IRS Draws Map for Transfer Pricing Audits: An Article Authored by Paul Oliveira, CPA from KLR - Accounting Firm Boston, Massachusetts, Providence, Rhode Island

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IRS Draws Map for Transfer Pricing Audits

posted Jun 16, 2014 by Paul Oliveira, CPA

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The IRS Large Business and International (LB&I) Division has developed a Transfer Pricing Audit Roadmap to provide IRS examiners with audit techniques and tools to assist in the planning, execution and resolution of transfer pricing examinations. The roadmap isn’t intended to be a template for examiners, because every transfer pricing case is unique. But it provides some valuable clues to multinational companies about what might draw IRS scrutiny if they’re audited.

Key themes

The roadmap identifies four key themes:

  1. Upfront planning is essential. Proper development of a transfer pricing position may take two to three years or more, and transfer pricing specialists should be involved in assessing potential transfer pricing issues at the earliest possible stage, preferably before the official audit begins.
  2. Transfer pricing cases are usually won and lost on the facts. There should be a thorough analysis of functions, assets and risks, and an accurate understanding of the relevant financial information. Exam teams should explain the taxpayer’s value chain, competitive position in its industry, and financial results “in a clear and compelling fashion.”
  3. The objective in a transfer pricing audit is to determine a reasonable result under the facts and circumstances of the case. Effective enforcement of the arm’s-length standard requires judgment. An early “working hypothesis,” based on initial basic fact development, is a necessary guide to further detailed examination. The process of developing the facts and evaluating the hypothesis should be documented as the examination advances.
  4. Effective presentation can make or break a case. Even a strong position may not be sustained on review if it isn’t presented clearly and persuasively. All of the relevant facts — good and bad — should be addressed.

Audit phases

The roadmap divides a transfer pricing audit into three phases:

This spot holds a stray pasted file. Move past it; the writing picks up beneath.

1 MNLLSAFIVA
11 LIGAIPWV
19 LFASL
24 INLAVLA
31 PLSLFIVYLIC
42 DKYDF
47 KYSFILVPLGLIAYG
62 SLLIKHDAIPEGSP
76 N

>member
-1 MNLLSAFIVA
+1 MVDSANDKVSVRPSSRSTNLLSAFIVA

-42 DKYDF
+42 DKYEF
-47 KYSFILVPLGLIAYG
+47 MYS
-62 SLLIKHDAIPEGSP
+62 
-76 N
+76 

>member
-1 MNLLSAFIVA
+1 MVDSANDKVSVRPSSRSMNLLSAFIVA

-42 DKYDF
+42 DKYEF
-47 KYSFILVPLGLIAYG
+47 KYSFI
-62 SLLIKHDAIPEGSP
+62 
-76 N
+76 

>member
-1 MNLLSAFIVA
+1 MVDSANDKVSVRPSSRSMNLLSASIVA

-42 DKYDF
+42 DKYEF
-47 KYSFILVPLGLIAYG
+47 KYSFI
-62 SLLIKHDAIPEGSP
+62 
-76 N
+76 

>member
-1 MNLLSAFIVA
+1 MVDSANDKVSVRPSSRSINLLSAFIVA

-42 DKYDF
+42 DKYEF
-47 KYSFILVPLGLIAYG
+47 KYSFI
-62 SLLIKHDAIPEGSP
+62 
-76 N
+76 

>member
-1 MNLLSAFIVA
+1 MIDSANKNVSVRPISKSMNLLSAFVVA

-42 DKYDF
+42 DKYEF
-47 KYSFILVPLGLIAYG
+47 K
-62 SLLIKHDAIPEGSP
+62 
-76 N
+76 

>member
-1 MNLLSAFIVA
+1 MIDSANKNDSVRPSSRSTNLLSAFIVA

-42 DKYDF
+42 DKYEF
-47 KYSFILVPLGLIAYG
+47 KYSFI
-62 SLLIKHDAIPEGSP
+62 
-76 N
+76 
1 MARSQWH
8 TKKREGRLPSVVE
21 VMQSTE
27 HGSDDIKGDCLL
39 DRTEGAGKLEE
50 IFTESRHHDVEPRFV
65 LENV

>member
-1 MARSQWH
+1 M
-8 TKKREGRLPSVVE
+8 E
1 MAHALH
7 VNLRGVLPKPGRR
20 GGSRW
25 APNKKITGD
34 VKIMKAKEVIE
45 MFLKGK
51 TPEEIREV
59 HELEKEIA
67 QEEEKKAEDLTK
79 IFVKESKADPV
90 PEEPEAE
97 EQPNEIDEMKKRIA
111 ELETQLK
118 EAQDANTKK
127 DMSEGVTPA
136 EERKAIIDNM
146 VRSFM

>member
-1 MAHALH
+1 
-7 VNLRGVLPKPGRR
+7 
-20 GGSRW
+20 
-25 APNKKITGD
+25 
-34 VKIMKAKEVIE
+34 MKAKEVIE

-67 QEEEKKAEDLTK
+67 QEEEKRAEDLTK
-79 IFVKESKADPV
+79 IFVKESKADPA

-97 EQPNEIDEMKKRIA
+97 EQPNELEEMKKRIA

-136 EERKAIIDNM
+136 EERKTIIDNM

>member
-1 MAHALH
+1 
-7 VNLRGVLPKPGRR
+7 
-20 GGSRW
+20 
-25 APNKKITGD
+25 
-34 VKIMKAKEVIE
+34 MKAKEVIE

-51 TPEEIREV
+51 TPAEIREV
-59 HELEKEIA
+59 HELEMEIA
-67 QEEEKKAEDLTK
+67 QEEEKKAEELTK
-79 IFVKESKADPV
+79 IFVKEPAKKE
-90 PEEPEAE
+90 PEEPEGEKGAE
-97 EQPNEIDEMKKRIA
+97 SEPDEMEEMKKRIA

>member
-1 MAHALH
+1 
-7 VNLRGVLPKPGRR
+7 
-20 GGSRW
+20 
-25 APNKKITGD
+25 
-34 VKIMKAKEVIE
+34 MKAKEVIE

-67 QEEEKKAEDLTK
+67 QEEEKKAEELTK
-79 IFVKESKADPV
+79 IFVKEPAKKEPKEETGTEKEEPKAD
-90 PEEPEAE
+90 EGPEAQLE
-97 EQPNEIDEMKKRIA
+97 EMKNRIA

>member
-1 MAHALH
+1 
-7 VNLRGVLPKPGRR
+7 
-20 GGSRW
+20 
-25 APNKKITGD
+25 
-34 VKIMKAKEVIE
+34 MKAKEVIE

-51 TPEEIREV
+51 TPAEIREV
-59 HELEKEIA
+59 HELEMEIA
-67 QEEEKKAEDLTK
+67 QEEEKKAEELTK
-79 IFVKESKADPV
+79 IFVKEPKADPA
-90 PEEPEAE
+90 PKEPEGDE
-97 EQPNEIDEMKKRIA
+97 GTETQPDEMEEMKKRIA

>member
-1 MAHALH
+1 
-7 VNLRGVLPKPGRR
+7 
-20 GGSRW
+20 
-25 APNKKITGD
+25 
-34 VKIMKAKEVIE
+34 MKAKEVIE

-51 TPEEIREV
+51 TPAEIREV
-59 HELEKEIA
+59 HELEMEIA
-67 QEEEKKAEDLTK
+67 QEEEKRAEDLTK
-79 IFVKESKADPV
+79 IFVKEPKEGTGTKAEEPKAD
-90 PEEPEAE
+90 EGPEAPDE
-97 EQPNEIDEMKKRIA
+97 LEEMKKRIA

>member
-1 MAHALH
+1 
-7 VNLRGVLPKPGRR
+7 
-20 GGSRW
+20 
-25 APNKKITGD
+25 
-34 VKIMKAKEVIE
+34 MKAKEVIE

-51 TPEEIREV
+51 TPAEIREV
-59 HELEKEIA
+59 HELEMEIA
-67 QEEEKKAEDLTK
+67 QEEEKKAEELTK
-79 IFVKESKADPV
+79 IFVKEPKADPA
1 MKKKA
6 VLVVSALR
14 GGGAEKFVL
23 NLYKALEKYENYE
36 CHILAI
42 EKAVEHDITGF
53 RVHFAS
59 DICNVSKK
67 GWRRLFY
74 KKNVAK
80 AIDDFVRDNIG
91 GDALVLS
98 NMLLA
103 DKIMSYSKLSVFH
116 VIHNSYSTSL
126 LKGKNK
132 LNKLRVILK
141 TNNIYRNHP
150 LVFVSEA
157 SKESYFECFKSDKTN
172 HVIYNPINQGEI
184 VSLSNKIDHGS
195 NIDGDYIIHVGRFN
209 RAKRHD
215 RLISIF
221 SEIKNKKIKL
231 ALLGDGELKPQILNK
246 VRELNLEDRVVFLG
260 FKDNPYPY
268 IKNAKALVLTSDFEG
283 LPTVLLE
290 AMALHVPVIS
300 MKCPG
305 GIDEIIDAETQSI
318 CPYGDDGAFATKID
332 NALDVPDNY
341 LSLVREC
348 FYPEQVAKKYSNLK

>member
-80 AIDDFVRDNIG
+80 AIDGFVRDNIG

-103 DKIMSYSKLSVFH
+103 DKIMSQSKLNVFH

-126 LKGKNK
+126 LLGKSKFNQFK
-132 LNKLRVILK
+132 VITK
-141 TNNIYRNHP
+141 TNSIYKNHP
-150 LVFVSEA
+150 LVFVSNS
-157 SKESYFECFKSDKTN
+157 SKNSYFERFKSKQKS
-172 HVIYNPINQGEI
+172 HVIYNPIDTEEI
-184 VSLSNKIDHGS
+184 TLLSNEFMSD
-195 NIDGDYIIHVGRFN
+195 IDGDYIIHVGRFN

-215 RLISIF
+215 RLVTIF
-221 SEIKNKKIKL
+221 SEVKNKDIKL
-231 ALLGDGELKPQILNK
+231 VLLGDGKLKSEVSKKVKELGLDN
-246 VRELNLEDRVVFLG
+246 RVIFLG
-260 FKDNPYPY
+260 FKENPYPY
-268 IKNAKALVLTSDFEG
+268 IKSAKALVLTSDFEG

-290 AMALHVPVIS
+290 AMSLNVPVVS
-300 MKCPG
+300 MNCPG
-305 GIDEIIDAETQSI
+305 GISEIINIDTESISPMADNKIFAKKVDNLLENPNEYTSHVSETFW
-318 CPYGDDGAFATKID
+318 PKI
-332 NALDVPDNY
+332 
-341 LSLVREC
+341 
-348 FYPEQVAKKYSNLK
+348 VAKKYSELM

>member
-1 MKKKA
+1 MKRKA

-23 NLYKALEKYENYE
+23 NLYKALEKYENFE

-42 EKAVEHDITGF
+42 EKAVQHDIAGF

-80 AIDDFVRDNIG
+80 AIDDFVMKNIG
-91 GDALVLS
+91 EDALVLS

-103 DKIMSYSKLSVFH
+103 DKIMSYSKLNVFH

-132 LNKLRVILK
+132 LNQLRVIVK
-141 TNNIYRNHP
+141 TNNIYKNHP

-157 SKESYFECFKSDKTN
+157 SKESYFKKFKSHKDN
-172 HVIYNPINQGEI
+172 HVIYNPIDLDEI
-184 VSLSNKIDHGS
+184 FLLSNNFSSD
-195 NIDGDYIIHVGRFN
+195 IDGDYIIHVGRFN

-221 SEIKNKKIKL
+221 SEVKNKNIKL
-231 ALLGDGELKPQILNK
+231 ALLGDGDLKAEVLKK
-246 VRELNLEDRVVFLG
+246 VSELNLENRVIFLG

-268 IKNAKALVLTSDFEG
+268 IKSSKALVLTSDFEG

1. Planning. Taking up to six months, this includes a pre-examination analysis (that is, a preliminary assessment, a Section 6662(e) documentation review and planning meetings); an opening conference, which starts the 24-month cycle the roadmap uses to demonstrate how milestones and audit phases are sequenced; taxpayer orientations; and preparation of an initial risk analysis and examination plan, including timelines and key milestones.
  2. Execution. This can take up to 14 months. It includes fact finding and information gathering and consists of information document requests (IDRs), functional analysis and a midcycle assessment. It also involves issue development, economic analysis and a preliminary report and findings.
  3. Resolution. This phase of up to six months includes issue presentation, issue resolution, a risk assessment review (RAR) and case closing. The roadmap emphasizes that continuous communication with the taxpayer and the team throughout the execution and resolution phases is critical.

The IRS considers the roadmap a “work in process” and encourages examiners to submit corrections, additions or deletions, or other suggestions for improvement.

Scrutiny and Changes Ahead

Here are just a few things that are likely to be scrutinized in an IRS audit:

  • Publicly available documents such as SEC Form 10-K,
  • R&D activity and location; descriptions of patents, trademarks and other intellectual property; a company’s geographic and organizational structure; its segmented operational and profitability levels, and
  • Other tools that may be helpful in understanding a company’s overall operation and profit drivers, such as Capital IQ (CIQ) and Compustat (information databases about global businesses).

The release of the roadmap suggests that multinationals may see major changes in the transfer pricing audit process. This, in turn, might affect their strategic moves to ensure that their transfer pricing documents are solid, factual and in line with their income tax returns and financial statements.

SIDEBAR: IRS announces 2014 housing cost allowances for those working abroad

The IRS announced the 2014 adjustments to the housing cost exclusion limits for specific locations. Under Internal Revenue Code Section 911, a qualified individual may elect to exclude from U.S. gross income his or her foreign earned income and housing cost amount. The maximum excludable housing cost amount is calculated using a complex formula.

Notably, the IRS slashed by more than $21,000 (to $96,000 from $117,100) the amount that U.S. employees living in Tokyo can claim under the exclusion for 2014.

The change is drastic compared with generally modest revisions for other areas. The full list of 2014 housing cost limits is contained in IRS Notice 2014-29: http://www.irs.gov/pub/irs-drop/n-14-29.pdf